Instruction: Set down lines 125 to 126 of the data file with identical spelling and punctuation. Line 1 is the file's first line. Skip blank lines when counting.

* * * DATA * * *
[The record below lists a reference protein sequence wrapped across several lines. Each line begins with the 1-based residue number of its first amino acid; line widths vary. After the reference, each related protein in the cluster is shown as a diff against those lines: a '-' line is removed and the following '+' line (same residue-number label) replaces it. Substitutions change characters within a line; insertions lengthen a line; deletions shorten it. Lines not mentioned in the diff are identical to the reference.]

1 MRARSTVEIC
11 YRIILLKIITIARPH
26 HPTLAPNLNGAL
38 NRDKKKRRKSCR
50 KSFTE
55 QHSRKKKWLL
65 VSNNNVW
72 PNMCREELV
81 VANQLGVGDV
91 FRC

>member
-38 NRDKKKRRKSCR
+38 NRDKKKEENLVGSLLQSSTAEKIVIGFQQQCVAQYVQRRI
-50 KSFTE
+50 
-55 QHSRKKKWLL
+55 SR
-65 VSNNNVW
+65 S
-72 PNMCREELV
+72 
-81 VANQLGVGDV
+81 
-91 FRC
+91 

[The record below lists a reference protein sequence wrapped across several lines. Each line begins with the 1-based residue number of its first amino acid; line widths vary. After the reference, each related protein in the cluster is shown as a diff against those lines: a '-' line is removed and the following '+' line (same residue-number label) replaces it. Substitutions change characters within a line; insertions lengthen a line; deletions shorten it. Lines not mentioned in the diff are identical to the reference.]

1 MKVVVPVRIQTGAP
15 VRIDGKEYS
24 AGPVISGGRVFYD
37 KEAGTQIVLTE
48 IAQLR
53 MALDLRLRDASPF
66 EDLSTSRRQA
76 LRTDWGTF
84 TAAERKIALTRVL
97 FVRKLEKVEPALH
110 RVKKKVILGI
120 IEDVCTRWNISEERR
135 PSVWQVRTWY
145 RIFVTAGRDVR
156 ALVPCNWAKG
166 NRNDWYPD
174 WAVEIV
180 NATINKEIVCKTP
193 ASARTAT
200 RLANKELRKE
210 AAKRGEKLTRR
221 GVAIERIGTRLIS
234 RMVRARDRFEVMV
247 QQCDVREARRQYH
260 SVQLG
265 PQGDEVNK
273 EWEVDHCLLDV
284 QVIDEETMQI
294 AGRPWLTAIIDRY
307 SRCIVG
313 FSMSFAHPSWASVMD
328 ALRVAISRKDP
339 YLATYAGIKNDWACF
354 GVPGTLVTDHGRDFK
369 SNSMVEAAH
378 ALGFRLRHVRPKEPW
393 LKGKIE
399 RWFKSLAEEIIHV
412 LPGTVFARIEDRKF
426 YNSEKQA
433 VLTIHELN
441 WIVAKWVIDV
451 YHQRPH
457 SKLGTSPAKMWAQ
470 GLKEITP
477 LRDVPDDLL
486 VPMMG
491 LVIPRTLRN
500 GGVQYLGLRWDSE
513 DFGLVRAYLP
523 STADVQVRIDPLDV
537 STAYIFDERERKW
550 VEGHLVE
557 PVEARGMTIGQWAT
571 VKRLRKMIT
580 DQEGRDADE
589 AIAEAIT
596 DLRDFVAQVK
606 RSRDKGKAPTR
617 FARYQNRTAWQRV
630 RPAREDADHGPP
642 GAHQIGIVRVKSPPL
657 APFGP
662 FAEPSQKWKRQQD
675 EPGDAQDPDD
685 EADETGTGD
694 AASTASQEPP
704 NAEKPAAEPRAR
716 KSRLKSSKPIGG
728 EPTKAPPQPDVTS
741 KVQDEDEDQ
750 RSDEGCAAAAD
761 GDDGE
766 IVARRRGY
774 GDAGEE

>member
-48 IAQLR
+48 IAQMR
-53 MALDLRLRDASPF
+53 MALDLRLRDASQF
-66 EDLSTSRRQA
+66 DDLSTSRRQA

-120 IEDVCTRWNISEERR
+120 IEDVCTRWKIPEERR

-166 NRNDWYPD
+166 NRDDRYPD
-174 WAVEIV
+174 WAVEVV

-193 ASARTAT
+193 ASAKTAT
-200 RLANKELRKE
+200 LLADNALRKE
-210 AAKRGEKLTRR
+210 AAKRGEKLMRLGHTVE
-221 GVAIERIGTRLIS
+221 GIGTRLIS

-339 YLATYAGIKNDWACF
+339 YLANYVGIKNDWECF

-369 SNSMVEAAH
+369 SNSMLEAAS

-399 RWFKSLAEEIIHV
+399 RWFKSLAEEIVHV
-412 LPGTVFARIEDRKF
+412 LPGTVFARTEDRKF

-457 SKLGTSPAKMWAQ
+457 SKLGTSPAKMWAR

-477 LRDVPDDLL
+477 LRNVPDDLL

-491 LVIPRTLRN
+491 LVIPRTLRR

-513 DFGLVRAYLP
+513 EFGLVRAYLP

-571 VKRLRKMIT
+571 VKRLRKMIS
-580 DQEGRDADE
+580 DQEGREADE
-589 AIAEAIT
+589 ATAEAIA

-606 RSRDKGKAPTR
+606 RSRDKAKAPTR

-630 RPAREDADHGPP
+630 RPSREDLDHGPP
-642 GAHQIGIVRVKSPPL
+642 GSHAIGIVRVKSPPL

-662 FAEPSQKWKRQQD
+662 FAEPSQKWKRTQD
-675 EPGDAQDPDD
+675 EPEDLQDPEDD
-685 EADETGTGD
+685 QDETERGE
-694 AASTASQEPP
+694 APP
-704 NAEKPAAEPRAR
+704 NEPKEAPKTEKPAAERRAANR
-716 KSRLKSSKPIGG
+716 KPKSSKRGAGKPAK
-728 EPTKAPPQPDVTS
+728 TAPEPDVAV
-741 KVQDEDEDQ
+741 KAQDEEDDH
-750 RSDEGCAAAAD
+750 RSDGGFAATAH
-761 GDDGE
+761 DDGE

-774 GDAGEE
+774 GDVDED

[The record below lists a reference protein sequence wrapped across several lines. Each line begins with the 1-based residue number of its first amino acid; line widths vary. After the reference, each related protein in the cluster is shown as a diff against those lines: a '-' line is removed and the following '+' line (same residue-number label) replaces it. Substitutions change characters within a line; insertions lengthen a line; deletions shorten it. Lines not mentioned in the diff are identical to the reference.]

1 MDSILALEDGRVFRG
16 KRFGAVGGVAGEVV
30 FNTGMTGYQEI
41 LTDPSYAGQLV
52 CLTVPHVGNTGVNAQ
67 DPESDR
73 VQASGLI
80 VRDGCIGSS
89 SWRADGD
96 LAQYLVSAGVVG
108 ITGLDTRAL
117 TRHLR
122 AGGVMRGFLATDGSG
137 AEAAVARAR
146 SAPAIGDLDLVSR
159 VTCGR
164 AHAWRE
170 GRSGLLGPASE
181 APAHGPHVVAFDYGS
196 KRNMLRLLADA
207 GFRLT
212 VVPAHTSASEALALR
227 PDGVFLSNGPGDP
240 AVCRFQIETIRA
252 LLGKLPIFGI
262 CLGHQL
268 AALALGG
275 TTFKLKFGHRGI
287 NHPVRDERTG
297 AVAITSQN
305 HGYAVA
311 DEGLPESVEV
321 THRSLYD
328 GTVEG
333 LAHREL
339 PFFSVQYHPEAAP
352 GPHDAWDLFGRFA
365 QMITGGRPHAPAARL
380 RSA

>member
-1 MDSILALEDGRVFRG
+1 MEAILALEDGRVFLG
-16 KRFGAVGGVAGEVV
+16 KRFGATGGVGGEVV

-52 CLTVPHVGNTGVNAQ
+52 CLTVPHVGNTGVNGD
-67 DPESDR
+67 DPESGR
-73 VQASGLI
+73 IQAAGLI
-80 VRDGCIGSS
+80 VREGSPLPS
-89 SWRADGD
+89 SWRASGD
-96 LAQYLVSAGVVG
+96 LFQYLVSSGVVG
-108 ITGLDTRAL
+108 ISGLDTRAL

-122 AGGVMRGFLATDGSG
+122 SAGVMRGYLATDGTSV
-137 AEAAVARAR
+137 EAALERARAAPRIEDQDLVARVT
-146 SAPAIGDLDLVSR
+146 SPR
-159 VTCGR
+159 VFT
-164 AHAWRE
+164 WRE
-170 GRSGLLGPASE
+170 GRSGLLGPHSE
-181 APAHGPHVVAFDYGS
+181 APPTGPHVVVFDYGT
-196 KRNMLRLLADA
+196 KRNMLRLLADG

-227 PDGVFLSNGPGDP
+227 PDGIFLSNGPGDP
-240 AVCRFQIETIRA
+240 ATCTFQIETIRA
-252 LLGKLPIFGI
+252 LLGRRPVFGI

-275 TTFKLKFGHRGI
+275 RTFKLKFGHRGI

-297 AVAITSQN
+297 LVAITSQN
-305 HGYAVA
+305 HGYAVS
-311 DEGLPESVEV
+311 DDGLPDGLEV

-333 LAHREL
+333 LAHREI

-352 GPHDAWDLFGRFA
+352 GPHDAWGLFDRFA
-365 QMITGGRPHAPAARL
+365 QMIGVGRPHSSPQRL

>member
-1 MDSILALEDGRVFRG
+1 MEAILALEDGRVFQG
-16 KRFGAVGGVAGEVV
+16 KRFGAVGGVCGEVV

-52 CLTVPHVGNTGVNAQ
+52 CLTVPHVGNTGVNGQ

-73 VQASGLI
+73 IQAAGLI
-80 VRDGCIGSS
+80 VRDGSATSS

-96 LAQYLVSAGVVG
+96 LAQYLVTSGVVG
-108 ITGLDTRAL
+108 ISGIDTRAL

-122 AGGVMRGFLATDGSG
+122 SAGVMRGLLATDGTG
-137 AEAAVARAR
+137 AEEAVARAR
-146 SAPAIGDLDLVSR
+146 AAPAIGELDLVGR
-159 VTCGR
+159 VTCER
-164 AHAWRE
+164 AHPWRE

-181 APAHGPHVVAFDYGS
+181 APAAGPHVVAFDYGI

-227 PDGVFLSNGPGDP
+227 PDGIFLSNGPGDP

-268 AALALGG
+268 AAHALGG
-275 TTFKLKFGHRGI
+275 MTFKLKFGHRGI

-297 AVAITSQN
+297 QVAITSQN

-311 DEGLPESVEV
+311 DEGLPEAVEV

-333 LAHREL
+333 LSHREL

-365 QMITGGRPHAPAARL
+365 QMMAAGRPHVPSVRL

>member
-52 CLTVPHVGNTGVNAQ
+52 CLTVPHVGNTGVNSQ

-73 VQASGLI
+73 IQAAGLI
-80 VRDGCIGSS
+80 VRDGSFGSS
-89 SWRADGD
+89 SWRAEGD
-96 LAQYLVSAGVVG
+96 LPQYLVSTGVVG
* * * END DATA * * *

+339 YLANYVGIKNDWECF

-369 SNSMVEAAH